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Wisdom from the 2015 Edinburgh Book Festival

Now that it all seems like a dim and distant memory, here are a few of my highlights from this year’s Edinburgh Book Festival

Janice Galloway was on great form as ever.  I loved her comment on short stories compared to novels:

“Writing short stories is like baking a selection of fancy biscuits for visitors instead of one cake.  Why would you risk your baking reputation on one cake?”

Why indeed? And she got quite heated on the difficulty of getting published, especially as a new author and especially as a writer of short stories:

“It’s hard to fault the profit logic – but what about the moral logic?  The aesthetic logic?”

I was thrilled to see Translation Duels back on the programme this year – these are where two literary translators are given the same passage to translate, the translations are put side by side and the translators and the chair discuss the differences.  The translators only get to see the other translation just before they come on stage.  Although it’s billed as some kind of linguistic death match, actually the translators are incredibly humble and generous and are more than willing to admire the other’s turn of phrase, to admit their own word choice is lacking or to acknowledge there is another equally valid (or indeed better) way of expressing something.  I went to the French language event this year and it was an hour of pure pleasure for anyone interested in language as we teased out the exact meanings of words and phrases and explored the nuances of different expressions.  I’m getting a shiver of delight even just remembering it.

Listening to Kirsty Logan read from her novel The Gracekeepers was a definite highlight.  Kirsty is such a talented performer of her work and I could have listened to her all day.  I’ve since read the book and enjoyed it hugely.  I had to force myself to read it slowly so that I could really savour the richness and beauty of the language.  I liked what she said about her writing:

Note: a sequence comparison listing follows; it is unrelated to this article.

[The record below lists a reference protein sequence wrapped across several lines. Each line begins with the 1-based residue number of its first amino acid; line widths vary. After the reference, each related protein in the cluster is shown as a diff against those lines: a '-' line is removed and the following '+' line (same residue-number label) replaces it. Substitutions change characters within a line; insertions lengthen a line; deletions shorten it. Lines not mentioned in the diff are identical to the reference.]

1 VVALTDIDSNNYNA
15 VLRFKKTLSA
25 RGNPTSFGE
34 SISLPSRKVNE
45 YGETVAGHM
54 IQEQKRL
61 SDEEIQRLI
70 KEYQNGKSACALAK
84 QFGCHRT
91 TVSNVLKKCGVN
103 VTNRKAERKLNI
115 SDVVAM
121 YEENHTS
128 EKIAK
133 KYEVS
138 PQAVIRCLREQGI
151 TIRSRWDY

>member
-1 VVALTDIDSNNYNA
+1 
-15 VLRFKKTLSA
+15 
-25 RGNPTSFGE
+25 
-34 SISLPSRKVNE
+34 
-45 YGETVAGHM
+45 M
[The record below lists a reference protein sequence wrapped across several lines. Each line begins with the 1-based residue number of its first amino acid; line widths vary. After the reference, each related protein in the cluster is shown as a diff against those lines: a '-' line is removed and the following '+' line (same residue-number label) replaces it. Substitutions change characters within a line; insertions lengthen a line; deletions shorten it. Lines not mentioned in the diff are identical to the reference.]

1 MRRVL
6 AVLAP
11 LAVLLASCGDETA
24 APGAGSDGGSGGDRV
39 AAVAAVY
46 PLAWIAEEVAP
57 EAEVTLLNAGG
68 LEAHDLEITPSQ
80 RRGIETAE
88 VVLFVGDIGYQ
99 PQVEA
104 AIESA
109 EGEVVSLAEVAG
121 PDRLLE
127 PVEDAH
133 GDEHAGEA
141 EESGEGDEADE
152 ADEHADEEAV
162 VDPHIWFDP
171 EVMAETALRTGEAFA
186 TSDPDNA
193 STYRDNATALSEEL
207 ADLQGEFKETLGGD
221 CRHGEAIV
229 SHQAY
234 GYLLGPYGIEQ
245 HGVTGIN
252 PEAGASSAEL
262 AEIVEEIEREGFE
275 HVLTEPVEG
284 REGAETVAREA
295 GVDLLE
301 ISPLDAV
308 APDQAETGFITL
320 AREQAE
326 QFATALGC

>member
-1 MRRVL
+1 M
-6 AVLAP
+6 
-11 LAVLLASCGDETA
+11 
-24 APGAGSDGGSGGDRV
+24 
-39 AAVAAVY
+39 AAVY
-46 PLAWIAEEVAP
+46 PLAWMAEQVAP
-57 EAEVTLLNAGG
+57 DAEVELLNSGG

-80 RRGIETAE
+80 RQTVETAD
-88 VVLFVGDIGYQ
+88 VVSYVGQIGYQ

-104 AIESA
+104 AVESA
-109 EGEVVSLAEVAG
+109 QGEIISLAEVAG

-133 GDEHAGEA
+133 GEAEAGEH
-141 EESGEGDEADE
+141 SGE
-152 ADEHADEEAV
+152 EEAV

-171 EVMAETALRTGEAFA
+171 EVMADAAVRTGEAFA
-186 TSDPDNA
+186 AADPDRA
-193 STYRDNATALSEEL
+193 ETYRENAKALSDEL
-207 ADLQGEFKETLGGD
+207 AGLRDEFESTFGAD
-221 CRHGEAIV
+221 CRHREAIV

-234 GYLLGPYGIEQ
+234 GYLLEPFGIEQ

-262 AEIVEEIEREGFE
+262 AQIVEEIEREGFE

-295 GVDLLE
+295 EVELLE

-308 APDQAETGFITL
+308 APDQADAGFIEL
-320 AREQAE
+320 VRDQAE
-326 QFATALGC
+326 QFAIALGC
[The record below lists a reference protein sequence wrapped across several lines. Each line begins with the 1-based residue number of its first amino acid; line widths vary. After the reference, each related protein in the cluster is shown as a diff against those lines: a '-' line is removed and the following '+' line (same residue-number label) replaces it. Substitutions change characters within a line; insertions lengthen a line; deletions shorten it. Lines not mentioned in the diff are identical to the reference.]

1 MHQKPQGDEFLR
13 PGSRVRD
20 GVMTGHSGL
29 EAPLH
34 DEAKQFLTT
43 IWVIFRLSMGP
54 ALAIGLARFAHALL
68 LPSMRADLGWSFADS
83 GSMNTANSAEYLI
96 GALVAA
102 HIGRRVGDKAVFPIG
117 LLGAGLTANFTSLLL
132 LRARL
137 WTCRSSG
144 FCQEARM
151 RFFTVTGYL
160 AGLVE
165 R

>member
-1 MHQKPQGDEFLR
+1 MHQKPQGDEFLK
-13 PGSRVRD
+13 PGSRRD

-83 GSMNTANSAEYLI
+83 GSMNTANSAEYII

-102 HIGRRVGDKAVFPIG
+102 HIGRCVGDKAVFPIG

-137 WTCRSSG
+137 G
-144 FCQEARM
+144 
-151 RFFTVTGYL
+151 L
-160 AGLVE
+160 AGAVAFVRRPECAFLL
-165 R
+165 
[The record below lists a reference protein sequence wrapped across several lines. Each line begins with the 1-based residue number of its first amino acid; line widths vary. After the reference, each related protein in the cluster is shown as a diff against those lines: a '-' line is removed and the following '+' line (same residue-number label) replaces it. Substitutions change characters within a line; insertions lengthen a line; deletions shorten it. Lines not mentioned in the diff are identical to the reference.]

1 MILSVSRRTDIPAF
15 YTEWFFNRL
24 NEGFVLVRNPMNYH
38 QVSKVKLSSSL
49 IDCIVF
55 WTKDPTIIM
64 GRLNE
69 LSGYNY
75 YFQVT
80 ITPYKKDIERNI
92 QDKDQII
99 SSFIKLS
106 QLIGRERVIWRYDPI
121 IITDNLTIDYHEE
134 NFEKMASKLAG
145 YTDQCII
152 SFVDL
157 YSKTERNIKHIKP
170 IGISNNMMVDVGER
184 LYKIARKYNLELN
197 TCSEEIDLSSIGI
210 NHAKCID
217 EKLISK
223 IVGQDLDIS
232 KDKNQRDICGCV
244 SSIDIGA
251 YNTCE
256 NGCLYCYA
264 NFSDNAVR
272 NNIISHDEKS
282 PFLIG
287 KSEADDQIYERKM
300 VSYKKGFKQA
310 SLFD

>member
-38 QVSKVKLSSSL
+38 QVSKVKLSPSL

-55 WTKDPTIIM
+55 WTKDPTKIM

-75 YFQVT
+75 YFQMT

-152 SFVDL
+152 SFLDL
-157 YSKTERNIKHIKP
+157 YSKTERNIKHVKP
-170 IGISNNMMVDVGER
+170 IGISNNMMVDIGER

“I know I’m onto something when I don’t want someone else to read it, when it’s revealing parts of myself that I’m not comfortable with.”

Patrick Ness is always a joy to listen to, funny, humane and profound.  He had lots of wise words to share.  My favourites included:

“Everything has to be earned by the story – then you can do what you like.”

“The good thing about having anxiety is that it’s future-focused – so I don’t have any regrets.”

“(On Ali Smith) I wish I could be as good as that.”

“I need to know how I’m going to lead the reader out of the book” (Generally he has the last line of a book before he starts.) “I need a few scenes that I’m excited to write” to get going – and he doesn’t write those scenes until he gets to them.  That sounds to me like a good way of motivating yourself when writing a book.

When I went to see Paul Magrs, I’d already bought his book, Lost on Mars, but he made me want to read it even more by describing it as – “Lost on Mars is basically a mash-up of The Little House on the Prairie and a Ray Bradbury soap opera.”  And his reading clinched it.  Who could resist a book containing the line:  “The two old women were giving the sun-bed ideas.”

So just a few memorable moments from my Edinburgh Book Festival visits this year.  I’m still feeling quite sad that it’s all over – but I can always look forward to next year.

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  1. September 7, 2015 at 10:07 pm

    I loved going to LitCologne when I lived there. There were always events in English too. The translation duels sound fascinating. I once co-interpreted an event and it was interesting to see how the other interpreter (a professional) worked.

    • September 7, 2015 at 10:37 pm

      Interpreting is a whole different ball game! I don’t know how people manage to listen, translate and speak, while still listening to the next bit. Even thinking about it makes my head hurt!

      • September 7, 2015 at 11:21 pm

        Practice! But helped immensely if you know a lot about what will be said beforehand.

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